Politico reported that Harris’ visit carries high stakes and heavy scrutiny because her primary task will be to convince African leaders that the U.S. wants to invest in their economies earnestly.

The decades-long public perception has been that the African continent has become a playground for handouts and charity from western governments, a political and economic oversight the Biden administration has been attempting to rectify. Harris’ arrival in Africa marks the administration’s most recent efforts to achieve that.

Earlier this year, U.N. Ambassador Linda Thomas-Greenfield and Treasury Secretary Janet Yellen visited the continent, First Lady Jill Biden visited in February, and Secretary of State Antony Blinken made the trip earlier this month. President Biden plans to visit later this year.
Photo: DSTV

How ‘Big Brother Naija’ Stans Redefined Stan Culture

Hardcore fans of the Nigerian version of the reality show are showing a positive side to fandom that may have been overshadowed in recent years.

A few years ago, just after calls for auditions to appear in the Lockdown season of Big Brother Naija were made, a Twitter user posted a provocative tweet: "Why does Big Brother only seem to appeal to the most rabid and debased people?"The question caused an uproar among many fans of the show, who leapt to defend themselves against the label and unfair generalization. But a lot of the comments that followed did little to disprove the statement made in the initial tweet.

The tweet didn’t come out of nowhere. Since the show's reboot in 2017, Big Brother Naija fans had earned a reputation for being vicious; they harassed anyone who was critical of their favorite housemate or passed a comment about them that wasn’t effusive praise. In fact, outside of social media, some ex-housemates had complained about being threatened by fans of a fellow housemate over misunderstandings during their season of the show.

The season that Levelled Up – BBNaija | Big Brother: Level Up | Africa

The toxicity of Big Brother fans has remained a constant conversation during the reunion shows. Even when housemates address their fans and ask them to desist from online harassment and bullying, it only seems to fuel their passion even more. “Most BBNaija fans enjoy general banter or what we've come to term as ‘cooking’ when it comes to the show,” AfroVii, a longtime fan and commentator of the show, tells OkayAfrica. “There is however a very small minority that takes pride in being as abusive as they can legally get away with.”

AfroVii, who prefers we refer to her by her Twitter handle, also found the “rabid and debased” tweet dismissive of the show and the entire viewership experience, and set about reclaiming it, ironically, referring to herself as well as other BBNaija watchers as rabid and debased. It soon caught on and became a sort of inside joke with many from the BBNaija fandom community referring to themselves as the R&D, short for Rabid and Debased. “It's a case of, ‘That’s okay, we claim it, what else?’” she adds.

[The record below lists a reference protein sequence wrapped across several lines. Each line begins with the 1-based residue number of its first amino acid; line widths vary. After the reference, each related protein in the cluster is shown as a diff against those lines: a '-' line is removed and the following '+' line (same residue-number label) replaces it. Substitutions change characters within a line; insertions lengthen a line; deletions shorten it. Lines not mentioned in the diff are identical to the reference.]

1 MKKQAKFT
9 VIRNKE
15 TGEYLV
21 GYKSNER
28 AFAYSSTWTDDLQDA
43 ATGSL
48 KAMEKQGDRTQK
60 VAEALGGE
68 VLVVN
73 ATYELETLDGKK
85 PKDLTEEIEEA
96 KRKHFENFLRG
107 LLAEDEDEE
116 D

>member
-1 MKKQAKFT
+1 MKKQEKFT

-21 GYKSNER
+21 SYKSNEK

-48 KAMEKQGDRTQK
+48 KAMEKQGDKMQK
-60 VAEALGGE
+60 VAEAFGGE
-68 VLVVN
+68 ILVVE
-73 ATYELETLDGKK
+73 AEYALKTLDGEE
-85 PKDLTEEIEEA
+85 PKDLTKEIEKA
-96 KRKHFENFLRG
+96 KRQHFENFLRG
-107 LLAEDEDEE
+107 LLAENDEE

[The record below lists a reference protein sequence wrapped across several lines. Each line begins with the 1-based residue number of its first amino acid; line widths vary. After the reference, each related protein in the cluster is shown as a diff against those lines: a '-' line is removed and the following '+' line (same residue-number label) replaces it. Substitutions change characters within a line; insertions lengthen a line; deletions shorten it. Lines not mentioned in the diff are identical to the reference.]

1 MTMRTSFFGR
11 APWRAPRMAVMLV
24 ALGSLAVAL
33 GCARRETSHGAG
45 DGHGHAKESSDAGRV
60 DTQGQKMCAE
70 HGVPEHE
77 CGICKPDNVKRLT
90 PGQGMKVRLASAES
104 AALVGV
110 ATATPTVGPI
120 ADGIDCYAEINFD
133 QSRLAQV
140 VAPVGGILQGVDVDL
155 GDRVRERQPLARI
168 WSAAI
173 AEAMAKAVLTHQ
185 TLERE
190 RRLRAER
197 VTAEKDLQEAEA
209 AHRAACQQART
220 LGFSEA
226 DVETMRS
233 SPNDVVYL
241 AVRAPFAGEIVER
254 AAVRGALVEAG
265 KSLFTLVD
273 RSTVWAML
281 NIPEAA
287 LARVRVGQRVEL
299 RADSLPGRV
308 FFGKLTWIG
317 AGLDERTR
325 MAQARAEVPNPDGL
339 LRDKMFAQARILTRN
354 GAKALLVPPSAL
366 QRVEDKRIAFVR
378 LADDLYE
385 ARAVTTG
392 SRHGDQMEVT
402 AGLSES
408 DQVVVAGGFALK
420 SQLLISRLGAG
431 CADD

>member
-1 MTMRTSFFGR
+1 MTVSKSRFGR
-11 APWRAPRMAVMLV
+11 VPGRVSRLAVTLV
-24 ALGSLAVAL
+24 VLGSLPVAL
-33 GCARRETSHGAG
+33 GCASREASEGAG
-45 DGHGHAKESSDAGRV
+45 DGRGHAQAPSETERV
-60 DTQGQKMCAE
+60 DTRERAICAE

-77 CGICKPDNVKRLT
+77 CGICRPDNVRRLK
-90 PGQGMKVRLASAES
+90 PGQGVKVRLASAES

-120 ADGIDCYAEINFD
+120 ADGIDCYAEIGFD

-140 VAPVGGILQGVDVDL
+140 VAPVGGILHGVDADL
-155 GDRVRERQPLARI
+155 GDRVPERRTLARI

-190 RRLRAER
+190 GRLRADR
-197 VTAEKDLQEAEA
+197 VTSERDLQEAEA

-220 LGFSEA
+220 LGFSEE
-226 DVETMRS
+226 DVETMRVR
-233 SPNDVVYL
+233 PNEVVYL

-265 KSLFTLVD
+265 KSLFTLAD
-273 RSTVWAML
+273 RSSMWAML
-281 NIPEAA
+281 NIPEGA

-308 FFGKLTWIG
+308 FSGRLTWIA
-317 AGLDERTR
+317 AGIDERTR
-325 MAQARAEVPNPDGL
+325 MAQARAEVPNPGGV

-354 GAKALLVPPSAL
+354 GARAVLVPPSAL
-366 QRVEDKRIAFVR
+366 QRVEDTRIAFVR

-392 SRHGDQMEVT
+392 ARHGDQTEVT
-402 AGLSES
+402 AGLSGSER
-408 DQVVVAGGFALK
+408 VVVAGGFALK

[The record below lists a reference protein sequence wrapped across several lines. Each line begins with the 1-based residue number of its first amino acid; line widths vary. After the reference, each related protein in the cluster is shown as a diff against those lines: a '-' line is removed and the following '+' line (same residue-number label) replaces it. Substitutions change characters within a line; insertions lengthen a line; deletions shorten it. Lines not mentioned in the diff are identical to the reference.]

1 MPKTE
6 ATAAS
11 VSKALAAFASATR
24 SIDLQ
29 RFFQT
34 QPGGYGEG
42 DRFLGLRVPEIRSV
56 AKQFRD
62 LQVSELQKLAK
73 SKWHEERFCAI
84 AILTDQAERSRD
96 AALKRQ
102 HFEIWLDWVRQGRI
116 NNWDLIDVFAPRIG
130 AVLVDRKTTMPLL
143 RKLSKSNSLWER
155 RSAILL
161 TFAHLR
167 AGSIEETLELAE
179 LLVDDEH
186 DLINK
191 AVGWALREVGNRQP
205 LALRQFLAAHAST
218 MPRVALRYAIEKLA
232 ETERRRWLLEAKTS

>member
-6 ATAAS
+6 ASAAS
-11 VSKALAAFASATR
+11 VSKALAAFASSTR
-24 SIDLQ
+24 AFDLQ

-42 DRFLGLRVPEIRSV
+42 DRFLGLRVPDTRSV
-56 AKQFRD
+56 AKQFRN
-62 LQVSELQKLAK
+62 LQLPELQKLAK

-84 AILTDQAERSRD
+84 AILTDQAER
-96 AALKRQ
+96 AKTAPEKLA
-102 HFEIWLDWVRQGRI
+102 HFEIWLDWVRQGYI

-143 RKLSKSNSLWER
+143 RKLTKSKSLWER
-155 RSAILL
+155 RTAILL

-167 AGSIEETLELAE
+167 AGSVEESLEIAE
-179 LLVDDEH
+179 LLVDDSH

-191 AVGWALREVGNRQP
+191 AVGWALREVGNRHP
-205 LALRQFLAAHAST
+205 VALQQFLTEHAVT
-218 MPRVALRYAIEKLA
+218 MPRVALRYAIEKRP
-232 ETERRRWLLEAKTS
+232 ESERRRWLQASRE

Becoming a Big Brother Naija stan

However, as we know, online harassment and bullying aren’t defining qualities of only BBNaija fans. Stans, as they’re called – after the Eminem track, “Stan,” in which a man details his dangerous obsession with the rapper — can be found across the entertainment board, from music to sport. Excessive fandom can lead to a zealous attachment to the public figure, in which stans take action against anyone who points out flaws or isn’t as adoring of their idol.

Spend enough time on Twitter and you’ll find many examples of fans going overboard to the point of threatening violence towards those critical of their favorites. The neurotic behavior of stans isn't peculiar to Big Brother Naija fans, and so to single them out for being “rabid and debased” is to frame a dishonest narrative. There are a growing number of Big Brother Naija fans who have gone on to use their fandom for good.

From bullying to community-building

An image of former Big Brother Naija contestant Erica smiling at the camera.Former ‘Big Brother Naija’ housemate Erica Nlewedim’s fans call themselves “Elites for Erica.” Photo: DSTV

When Big Brother Naija housemate Erica Nlewedim was disqualified from the game in 2020 over a drunken fit that led to her hurling abuse at fellow housemates, she apologized for her actions and accepted her disqualification in good faith. She had not expected to be embraced by a myriad of fans, who overlooked her hasty actions in the house. Prior to that, she was a fun housemate, the life of the party, and had developed an organic romantic relationship with a fellow housemate that endeared her to millions of viewers across Africa.